The Woman Warrior : Memoirs Of A Girlhood Among Ghosts

Decent Essays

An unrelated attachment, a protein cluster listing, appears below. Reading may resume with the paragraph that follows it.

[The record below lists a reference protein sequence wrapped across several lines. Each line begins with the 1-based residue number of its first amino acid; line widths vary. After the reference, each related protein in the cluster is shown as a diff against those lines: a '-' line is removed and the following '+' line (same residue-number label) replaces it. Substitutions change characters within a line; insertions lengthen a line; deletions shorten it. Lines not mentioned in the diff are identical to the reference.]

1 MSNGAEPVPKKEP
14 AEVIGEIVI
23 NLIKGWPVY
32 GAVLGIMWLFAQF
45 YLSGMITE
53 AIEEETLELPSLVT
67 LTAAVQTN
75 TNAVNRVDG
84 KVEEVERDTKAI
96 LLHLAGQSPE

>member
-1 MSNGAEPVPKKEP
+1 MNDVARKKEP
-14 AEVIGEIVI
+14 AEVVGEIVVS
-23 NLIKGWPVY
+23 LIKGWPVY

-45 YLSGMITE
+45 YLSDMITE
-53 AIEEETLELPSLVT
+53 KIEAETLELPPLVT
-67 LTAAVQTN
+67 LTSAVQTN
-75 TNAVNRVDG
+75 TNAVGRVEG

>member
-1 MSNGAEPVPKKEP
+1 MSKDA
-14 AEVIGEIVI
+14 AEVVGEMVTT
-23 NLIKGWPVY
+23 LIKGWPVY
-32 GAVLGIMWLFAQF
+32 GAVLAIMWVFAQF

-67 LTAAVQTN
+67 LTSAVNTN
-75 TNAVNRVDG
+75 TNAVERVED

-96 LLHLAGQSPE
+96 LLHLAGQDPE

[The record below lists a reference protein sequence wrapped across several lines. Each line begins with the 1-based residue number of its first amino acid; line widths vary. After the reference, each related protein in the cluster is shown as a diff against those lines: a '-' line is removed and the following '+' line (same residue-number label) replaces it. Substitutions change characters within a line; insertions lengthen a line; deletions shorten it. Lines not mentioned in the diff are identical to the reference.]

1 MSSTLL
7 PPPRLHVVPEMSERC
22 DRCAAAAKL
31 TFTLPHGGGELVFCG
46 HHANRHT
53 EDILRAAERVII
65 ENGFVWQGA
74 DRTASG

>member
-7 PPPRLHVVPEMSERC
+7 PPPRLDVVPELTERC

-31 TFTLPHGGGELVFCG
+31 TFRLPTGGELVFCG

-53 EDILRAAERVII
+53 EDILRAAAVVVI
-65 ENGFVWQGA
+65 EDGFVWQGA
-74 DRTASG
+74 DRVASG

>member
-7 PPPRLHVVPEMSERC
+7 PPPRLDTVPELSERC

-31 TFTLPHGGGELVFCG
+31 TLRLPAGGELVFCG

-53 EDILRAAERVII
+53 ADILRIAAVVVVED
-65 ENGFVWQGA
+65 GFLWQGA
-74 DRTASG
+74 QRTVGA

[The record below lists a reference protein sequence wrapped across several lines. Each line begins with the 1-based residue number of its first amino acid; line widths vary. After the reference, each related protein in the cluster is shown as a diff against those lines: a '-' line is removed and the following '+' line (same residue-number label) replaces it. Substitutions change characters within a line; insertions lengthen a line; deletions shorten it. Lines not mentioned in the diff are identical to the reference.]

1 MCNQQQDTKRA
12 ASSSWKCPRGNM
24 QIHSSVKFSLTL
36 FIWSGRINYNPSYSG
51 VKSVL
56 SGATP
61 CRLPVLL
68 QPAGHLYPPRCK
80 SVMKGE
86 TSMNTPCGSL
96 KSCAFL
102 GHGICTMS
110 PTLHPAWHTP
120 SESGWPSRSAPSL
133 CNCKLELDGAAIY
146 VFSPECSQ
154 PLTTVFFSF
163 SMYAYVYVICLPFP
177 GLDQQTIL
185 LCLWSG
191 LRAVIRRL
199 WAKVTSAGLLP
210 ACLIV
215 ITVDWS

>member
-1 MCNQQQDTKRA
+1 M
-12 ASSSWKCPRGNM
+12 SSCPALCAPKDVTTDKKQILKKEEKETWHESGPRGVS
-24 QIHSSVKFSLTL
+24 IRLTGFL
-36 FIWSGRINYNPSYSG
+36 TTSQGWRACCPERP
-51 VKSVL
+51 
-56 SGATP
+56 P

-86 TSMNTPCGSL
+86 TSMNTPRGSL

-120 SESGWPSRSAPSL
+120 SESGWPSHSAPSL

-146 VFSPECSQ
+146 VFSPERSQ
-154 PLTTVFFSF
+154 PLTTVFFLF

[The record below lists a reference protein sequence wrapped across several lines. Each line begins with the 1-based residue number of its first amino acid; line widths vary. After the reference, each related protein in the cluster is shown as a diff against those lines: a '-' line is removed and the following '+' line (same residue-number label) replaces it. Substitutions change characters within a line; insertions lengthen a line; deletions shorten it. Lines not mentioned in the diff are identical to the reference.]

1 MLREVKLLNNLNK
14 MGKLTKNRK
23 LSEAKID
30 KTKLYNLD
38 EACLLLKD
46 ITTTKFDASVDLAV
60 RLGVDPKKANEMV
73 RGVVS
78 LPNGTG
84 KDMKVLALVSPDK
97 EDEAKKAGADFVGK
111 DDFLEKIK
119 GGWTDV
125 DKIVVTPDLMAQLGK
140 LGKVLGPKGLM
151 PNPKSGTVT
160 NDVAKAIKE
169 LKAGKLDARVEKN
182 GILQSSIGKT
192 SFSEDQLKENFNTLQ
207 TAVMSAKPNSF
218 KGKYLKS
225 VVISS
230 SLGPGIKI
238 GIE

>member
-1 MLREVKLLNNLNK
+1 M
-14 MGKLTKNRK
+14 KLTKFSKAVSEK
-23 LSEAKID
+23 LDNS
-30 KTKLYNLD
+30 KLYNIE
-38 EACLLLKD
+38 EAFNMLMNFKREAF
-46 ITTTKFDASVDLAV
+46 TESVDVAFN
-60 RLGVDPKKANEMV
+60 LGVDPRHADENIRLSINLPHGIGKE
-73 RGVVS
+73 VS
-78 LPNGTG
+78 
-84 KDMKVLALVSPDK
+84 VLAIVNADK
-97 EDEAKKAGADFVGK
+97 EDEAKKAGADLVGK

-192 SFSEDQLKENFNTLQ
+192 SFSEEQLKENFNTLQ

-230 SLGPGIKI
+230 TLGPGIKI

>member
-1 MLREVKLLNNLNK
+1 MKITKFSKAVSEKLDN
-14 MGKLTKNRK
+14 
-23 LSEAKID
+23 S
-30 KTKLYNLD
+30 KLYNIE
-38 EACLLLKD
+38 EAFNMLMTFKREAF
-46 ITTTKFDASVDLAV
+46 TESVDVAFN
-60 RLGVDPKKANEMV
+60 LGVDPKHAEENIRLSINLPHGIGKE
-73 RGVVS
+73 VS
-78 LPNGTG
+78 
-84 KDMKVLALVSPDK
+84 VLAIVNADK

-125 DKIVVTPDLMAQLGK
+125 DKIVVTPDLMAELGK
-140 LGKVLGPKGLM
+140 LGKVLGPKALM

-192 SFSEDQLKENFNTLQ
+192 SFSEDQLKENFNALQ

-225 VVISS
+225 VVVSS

In Maxine Kingston’s memoir The Woman Warrior: Memoirs of a Girlhood among Ghosts--especially shown in the section “No Name Woman”, she describes the way her family has treated and expects her to treat her unknown, dead aunt and how this all correlates with herself as an individual. Kingston realizes the rift between the gender roles within the Chinese tradition and struggles to form her own opinion concerning this forgotten, dead family member and herself. Through the telling of her aunt’s complex, made-up life and the ways she could have lived based on mere speculation, Kingston develops her own unique view and opinions while deviating away from what her family wants and expects her to believe. She states her opinion through elaborate stories, speculation on death’s traditions, and the disinterest in name and allows readers to learn about the higher purpose of separating one’s own life and their learned traditions. Knowing she cannot very well go up to her family members and ask explicitly about her aunt’s past, Kingston creates what she perceives as the way her aunt lived. Elaborate, complex sentences make up a fictitious life based solely on the Chinese tradition and how women were supposed to act. Knowing what her mother told her about her aunt, Kingston believes her aunt acted in a way entirely separate from the traditional way of living. Just as Kingston as a Chinese-American. These long sentences are used to go in depth for where tradition is dying in a person and
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